Thursday, December 22, 2016

ADSS 1.247 Maglione: notes on Italian situation

ADSS 1.247 Luigi Maglione, Sec State, notes.

Reference: AES Italy 1086, unnumbered, personal notes.

Location and date: Vatican, 17.02.1940

Summary statement: During the Milan interview, Italy had agreed to Germany’s claims over Danzig, but without war.  At Salzburg, Hitler was determined to go to war against Poland.  Ciano determined that Italy will not go to war.  Ciano claims Mussolini agrees.

Language: Italian


His Excellency [Galeazzo] Ciano, Italian Foreign Minister (1), while dining at Ambassador Alfieri’s (2) house yesterday confided to me the following:

1. At the meeting, which he had in Milan with M. von Ribbentrop, the German claims over Danzig and the Corridor had been admitted.  It was explicitly declared however that his claim could not be a motive for going to war nor that it should be attained through war (3);

2. At Salzburg Hitler and his Foreign Minister appeared already decided on going to war against Poland: the German Chancellor gave in fact a description of the future military operations with a precision which has been confirmed by the subsequent events.  All the pleasing of Ciano against the war did not cut any ice with the Chancellor who was under the manifest and domineering influence of the Minister von Ribbentrop, who was sure that the Western powers would not make a move.  Ciano’s remarks and assurances to the contrary based on reliable information had no effect.  Ribbentrop was even prepared to take a best: he would give Ciano a collection of German armour if the Western powers made a move: otherwise he would receive from Ciano an old Master. (The German collection of armour never arrived …) (4)

3. Ciano has not a good opinion of von Ribbentrop; he thinks that Hitler is more human and astute.

4. Ciano has done everything and will continue to make every effort to precent Italy going to war; the people do not want war; he is against fighting a war on the German side against France and Britain.

Ciano sees the danger of a German victory …

Mussolini is more inclined towards Germany.  He was leaning towards Germany and … war. But, Ciano told me, Mussolini loves Italy and is too much of a realist not to see that it is in Italy’s interest to stay out of the conflict and Mussolini cannot underestimate the danger of a German victory.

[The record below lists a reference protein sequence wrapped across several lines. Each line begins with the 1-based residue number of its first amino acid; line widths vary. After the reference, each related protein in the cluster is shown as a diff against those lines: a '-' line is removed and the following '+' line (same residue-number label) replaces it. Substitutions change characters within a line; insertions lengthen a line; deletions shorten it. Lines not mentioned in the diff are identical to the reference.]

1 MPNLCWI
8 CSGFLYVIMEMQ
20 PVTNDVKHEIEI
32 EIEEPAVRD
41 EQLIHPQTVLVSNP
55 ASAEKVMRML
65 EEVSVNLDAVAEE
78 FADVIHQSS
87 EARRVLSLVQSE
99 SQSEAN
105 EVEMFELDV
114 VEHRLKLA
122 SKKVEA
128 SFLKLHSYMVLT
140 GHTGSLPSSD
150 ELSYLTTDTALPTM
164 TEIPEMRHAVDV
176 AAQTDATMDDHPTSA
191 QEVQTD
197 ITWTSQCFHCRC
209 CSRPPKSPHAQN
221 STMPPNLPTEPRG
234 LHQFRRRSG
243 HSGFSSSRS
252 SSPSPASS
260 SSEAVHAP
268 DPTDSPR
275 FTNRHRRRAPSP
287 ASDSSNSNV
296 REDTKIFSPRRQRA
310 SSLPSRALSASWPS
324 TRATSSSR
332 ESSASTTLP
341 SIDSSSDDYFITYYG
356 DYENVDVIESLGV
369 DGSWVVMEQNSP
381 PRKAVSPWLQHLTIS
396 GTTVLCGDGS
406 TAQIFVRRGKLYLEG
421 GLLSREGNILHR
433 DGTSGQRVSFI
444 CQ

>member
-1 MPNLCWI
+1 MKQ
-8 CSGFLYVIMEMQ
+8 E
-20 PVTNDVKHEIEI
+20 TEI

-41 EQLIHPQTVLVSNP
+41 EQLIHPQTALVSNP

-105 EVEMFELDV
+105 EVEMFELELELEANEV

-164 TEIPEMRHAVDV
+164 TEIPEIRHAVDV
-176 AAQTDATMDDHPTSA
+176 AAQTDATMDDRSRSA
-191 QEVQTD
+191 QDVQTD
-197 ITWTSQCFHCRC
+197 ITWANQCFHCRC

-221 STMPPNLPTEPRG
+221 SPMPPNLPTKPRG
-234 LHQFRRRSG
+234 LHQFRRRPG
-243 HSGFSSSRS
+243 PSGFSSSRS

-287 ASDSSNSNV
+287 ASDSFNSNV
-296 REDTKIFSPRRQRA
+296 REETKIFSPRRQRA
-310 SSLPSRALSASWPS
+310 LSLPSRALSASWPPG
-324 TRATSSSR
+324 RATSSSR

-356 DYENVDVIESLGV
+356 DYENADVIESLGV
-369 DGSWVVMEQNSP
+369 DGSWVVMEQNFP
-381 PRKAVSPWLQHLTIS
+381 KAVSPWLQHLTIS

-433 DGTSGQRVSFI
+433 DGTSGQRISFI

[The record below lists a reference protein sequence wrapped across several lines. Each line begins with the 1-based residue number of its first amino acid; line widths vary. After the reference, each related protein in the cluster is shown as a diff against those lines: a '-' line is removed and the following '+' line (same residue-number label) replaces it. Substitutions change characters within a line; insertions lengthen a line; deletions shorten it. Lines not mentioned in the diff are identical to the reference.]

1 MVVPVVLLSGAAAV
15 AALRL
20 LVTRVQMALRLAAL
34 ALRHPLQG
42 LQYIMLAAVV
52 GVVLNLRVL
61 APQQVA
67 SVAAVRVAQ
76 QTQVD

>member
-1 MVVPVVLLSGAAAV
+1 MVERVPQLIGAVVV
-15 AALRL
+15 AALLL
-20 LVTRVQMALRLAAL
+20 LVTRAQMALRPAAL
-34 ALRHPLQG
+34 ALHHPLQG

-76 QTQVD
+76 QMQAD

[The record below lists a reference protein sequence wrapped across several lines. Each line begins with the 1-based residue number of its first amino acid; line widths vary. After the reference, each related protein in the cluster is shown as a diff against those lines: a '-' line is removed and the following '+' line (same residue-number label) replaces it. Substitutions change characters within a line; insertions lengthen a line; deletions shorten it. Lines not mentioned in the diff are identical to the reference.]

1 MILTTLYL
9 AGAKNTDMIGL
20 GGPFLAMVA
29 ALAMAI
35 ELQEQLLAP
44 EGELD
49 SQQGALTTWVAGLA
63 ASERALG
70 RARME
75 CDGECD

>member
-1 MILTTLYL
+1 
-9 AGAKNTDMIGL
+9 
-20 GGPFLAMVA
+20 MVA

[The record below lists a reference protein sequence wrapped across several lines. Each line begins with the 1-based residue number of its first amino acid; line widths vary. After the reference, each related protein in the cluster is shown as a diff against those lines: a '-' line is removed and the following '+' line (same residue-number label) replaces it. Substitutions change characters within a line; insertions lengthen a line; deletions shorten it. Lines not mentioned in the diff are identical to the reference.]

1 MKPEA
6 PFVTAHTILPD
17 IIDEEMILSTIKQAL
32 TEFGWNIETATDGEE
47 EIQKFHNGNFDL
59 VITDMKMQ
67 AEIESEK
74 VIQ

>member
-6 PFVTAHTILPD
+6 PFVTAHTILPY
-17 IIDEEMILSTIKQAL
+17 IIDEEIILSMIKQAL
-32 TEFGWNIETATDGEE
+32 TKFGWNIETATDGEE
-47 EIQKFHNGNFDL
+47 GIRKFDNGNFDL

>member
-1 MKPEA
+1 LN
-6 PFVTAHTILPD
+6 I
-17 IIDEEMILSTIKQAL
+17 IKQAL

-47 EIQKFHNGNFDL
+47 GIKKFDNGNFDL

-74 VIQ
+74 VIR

On the other hand – added Ciano – the war cannot be carried on, because there are no means for fighting it, armaments, etc. Italy is not prepared.  The Under-Secretaries of the military ministries had not informed Mussolini of the true state of affairs: they have been obliged afterwards to tell the truth and it has transpired for example that the Air Force had only one thousand planes, and not 5,000 as had been stated before. Italy can only handle the small Balkan powers, if necessary, but for the moment no more than that (5).

(1) Galeazzo Ciano (1903-1944), Italian Foreign Minister 1936-43.
(2) Dino Alfieri (1886-1966), Italian Ambassador to the Holy See 1939-40.  See CJ Lowe and F Marzari (2001/13), Italian Foreign Policy 1870-1940, Volume 8, pp 331-334.
(3) Ciano had met Ribbentrop in Milan for talks on 06-07.05.1939.  Mussolini attempted to persuade the Germans to delay war for at least three years; questions of the legitimacy of German claims over Danzig were accepted.  Ciano attempted to keep Italy out of any agreement that would drag Italy into a war but was, ultimately, unsuccessful, as the Pact of Steel announced later that month pointed to.
(4) See Lowe and Marzari, op. cit. pp 337-40; see too ADSS 1.103.

(5) The note accurately reflects the change in Ciano’s thinking between mid-1938 and the beginning of 1940.  He was determined to do all he could to keep Italy out of a war he believed would bring more harm than good to the nation.  At the same time Mussolini was moving from his position of “non-belligerence” to a more accommodating position with Germany that would eventually bring Italy into the war as a co-belligerent power.

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